Monday, March 14, 2011

Amtrak In The Snow

First, my most sincere apologies for not posting more frequently. No, as I have been asked, I am not going away or abandoning the blog. I have found, however, the work continues to get in the way of my hobby (a point I hope to ameliorate within the next year or so), and, in order to upload my videos, the connection has to be beyond what I have at my cabin in the Sierra Nevada mountains -- that is, faster than "dial-up." Yes, I fully realize that even our current president is faster than dial-up, which provides bushels of clues about dial-up itself.

That said, I present a very cold video that, trust me, made my feet even colder.

Above, eastbound Amtrak California Zephyr #5 slugs uphill as it approaches the signal and crossing at Dutch Flat.

As you can see, there is much snow -- and ground fog as well. The temperature is roughly 20-degrees. The area had just seen two very heavy storms which left about 7 to 8 feet at Donner Summit. Locally, we got about 2 to 3 feet in the first dumping and an additional 3 feet subsequently.

When I travel, I usually carry my camera bag replete with Nikon super-zoom P100 and the Flip HD video. I had just finished shopping in Colfax and was driving home when I caught sight of a green signal for the #2 track. Unfortunately, not thinking I'd be encountering much, I'd dressed that day in Keen Newports (see photo), no socks and no coat. Silly me.

I stopped the RAV-4 near the tracks with the Flip HD video. Snow, as I had clearly forgotten, can be deceiving. My first stride plunged me into about one foot of water, hidden by the snow itself, after I'd broken through a crust of ice. The second stride put my sweats into about three feet of snow. The third and continuing strides held me knee-deep or more in snow and the final step landed my other foot into another watery dip.

So there I stood, my feet and calves wet, sweats drenched from the knee down, open shoes, no socks, no coat, waiting a good five minutes for the approaching Amtrak. In 20-degree weather. I know this because my SUV has a temp readout on the dash. It took all that I had plus the Flip's image stabilization to keep my shivering from being patently obvious as the Zephyr approached and passed.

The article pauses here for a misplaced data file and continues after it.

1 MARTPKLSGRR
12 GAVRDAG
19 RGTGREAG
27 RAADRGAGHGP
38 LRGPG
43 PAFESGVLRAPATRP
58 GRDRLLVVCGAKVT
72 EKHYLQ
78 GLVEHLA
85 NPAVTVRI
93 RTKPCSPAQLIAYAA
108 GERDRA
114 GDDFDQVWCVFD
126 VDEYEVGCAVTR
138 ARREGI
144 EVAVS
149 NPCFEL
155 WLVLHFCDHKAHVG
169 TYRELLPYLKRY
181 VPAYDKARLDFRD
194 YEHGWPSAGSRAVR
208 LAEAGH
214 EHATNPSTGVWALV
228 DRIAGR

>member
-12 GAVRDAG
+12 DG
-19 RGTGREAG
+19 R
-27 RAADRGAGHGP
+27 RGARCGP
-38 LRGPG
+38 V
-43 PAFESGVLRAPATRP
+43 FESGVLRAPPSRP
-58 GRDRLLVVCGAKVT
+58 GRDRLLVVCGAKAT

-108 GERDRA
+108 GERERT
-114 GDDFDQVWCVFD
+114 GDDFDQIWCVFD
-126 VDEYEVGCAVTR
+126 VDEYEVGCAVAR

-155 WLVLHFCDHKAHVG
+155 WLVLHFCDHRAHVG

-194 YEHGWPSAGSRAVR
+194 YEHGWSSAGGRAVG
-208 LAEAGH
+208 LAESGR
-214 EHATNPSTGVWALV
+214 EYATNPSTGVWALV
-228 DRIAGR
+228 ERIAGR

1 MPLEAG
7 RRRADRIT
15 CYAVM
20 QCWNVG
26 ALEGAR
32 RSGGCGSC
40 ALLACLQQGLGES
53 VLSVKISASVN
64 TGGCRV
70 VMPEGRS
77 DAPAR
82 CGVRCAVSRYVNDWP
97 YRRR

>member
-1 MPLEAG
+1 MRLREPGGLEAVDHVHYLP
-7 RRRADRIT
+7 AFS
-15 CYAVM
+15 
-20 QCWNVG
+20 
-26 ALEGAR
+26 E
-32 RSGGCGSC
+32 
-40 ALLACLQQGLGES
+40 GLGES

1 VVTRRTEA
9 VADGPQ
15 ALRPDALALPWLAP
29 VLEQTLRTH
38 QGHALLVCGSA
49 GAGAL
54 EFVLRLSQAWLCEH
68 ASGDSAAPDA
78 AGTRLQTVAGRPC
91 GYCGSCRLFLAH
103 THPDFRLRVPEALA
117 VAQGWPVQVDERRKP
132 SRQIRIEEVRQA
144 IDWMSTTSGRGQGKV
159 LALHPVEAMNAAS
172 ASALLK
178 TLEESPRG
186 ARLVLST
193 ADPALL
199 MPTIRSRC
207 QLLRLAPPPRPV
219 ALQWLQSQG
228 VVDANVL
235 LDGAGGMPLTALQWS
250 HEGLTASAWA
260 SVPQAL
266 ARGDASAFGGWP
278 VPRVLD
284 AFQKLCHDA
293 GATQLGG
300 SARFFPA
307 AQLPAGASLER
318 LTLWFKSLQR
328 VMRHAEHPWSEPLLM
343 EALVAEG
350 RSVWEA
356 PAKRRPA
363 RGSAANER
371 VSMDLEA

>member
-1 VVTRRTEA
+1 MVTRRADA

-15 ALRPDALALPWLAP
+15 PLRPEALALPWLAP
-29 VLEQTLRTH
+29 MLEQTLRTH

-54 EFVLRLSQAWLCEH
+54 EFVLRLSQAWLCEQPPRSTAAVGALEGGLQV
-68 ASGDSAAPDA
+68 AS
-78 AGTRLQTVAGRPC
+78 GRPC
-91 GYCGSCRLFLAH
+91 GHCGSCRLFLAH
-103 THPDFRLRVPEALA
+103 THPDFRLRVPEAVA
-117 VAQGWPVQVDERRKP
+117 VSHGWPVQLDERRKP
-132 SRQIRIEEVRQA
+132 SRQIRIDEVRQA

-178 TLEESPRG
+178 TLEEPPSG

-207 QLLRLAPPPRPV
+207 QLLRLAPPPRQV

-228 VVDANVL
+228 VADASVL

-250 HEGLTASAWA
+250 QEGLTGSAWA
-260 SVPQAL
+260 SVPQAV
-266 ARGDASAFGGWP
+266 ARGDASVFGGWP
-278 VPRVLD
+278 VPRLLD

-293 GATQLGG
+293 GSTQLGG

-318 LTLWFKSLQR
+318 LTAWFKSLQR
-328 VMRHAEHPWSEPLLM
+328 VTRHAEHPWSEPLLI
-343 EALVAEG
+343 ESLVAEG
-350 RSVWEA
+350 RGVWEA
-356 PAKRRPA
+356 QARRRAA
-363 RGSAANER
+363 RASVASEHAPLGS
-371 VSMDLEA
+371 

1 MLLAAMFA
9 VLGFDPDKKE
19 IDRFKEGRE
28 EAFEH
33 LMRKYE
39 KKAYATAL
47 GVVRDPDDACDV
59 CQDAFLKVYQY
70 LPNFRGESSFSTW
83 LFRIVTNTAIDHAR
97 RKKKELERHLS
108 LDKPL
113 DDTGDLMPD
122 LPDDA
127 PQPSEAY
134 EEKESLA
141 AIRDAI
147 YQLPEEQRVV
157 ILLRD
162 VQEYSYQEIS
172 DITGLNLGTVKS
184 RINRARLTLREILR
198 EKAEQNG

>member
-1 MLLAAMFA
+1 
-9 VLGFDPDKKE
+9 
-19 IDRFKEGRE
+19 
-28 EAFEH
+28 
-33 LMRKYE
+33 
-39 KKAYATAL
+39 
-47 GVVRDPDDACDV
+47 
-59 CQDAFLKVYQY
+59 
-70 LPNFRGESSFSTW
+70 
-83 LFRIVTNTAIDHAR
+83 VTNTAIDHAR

Of course, once finished with the video, I had to slog my way, in the snow and water, back to the SUV. Happy days. I couldn't feel my feet -- no shock there. Only by taking a hot shower did I begin to feel my toes, later.

Details: Amtrak engines #133 on point, and #199 behind (elephant-style) are GE Dash9-P42-B's with 4,200 horsepower four-stroke engines, DC final transmissions, B-B trucks, 2,200 gallon fuel capacity, weight of 268,000 pounds each, built in 2001. Amtrak purchased 87 of these units. Those 8,400 horses are pulling just nine cars -- not much of a challenge that day.

Thanks for sticking by me at MP154, and I'll be doing my best to increase the frequency of posting, more photos, more videos.

Take care and be safe!



Toaster 802 said...

Thanks BZ!

Milepost 154 said...

Sorry to place the trains on hold, but my work got crazy. However, I JUST caught a TRAIN MEET on my Flip HD about an hour ago, and I'll be posting that next. Caught Amtrak with two private varnish cars on the end, and then caught SIX GP-40 EMDs rocketing uphill, with a flanger on the end, to combat coming snowfall.

Way cool!


Well Seasoned Fool said...

Nice video.

Bloviating Zeppelin said...

Thank you kindly.

But if you think that's cool, you ain't seen nothin' yet.